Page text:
Elley and Mangubhai found that increasing access to books for children with limited access to books increased their literacy achievement. They studied 614 children in 4th and 5th grade classrooms in rural Fijian schools with very few books. Of these children, 380 were in classrooms where the researchers provided 250 high-interest, illustrated story books in English per classroom, and 234 were in the on-going English language program that put little emphasis on reading. Eight of the 16 experimental classes used sustained silent reading. The other 8 experimental classes used the Shared Book Experience (a.k.a., shared reading), a teaching technique where the teacher points to the print in full view of the children while reading to the children. The researchers found that after eight months, the pupils in the two experimental groups progressed in reading comprehension at twice the rate of the comparison group (p<.001).
Elley, W.B., & Mangubhai, F. (1983). The impact of reading on second language learning. Reading Research Quarterly, XIX, 53-67.
- Elley found the availability of books is a key factor in reading achievement. He studied the reading achievement of children in 32 countries and found that factors which consistently differentiated high-scoring and low-scoring countries were large school libraries, large classroom libraries, regular book borrowing, frequent silent reading in class, and frequent story reading aloud by teachers. The highest scoring countries typically provide their students with greater access to books in the home, in nearby community libraries and book stores, and in the school.
Elley, W.B. (1992). How in the World Do Students Read? The IEA Study of Reading Literacy. The Hague, the Netherlands: International Association for the Evaluation of Educational Achievement.
- Krashen found a significant positive correlation between each (U.S.) state's 1992 fourth-grade reading comprehension scores on the National Assessment of Education Progress (NAEP) and the number of books per students in school libraries (p.<01) as well as library use (p<.01), regardless of how much money the state spent on education per pupil. The findings suggest that for money spent on education to effect reading scores it needs to be invested in library books.
Krashen, S. (1995). School libraries, public libraries, and the NAEP reading scores. School Library Media Quartery, 23, 235-237.
- Neuman found that increasing 3- and 4-year-old children's access to books in child care centers serving economically disadvantaged children and providing training to child-care staff in an intervention program known as Books Aloud significantly increased the children's early literacy knowledge. The program flooded over 330 child care centers with high-quality children's books at a ratio of 5 books per child and provided 10 hours of training to child-care staff. Neuman examined the project's impact on 400 3-and 4-year-old children randomly selected from 50 centers across 10 regions and 100 control children from comparable child care centers not involved in the project.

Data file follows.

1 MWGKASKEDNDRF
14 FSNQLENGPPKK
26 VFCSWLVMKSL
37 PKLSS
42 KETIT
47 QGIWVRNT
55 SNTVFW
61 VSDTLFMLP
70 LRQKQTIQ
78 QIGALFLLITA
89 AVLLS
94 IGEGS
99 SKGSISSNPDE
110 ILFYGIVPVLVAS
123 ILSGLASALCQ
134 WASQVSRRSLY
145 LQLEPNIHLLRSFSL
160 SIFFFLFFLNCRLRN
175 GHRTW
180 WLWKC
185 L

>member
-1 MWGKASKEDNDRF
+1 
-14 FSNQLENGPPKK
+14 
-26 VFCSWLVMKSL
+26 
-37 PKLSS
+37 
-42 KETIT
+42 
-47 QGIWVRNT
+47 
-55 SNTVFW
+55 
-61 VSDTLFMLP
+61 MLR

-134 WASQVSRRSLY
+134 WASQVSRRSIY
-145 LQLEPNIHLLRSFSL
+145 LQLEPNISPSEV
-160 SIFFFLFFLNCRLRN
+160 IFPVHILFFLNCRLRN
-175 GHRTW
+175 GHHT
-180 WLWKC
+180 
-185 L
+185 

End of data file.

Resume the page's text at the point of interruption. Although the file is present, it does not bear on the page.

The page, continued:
Neuman found the children in the experimental group showed significantly higher increases in concepts of print (p.<.01), letter name knowledge (p<.001), concepts of writing (p<.001) and concepts of narrative (p<.05) than the control group.
Neuman, S.B. (1999). Books make a difference: A study of access to literacy. Reading Research Quarterly, 34, 3, 286-311.
(See also Reading by Children, Reading to Children)
- Smith, Constantino, and Krashen found large differences in children's access to books in different communities in the U.S. They studied three neighboring communities in southern California: Beverly Hills with a medium income of $83,000, Compton with a medium income of $20,000, and Watts with a medium income of $15,000. They found great disparities in children's access to books, as shown in the following table:
|Age-appropriate books in:
Smith, C., Constantino, R., & Krashen, S. (1997). Difference in print environment for children in Beverly Hills, Compton and Watts. Emergency Librarian, 24, 4, 8-9.
- Neuman and Celano found striking differences in access to print between middle-income neighborhoods and low-income neighborhoods. They found children in middle-income neighborhoods have a large variety of resources to choose from while children in low income neighborhoods have to rely on public institutions which provide unequal resources, both in quantity and quality, across communities.
Neuman, S.B. and Celano, D. (2001). Access to print in low-income and middle-income communities: An ecological study of four neighborhoods. Reading Research Quarterly, 36, 1, 8-26.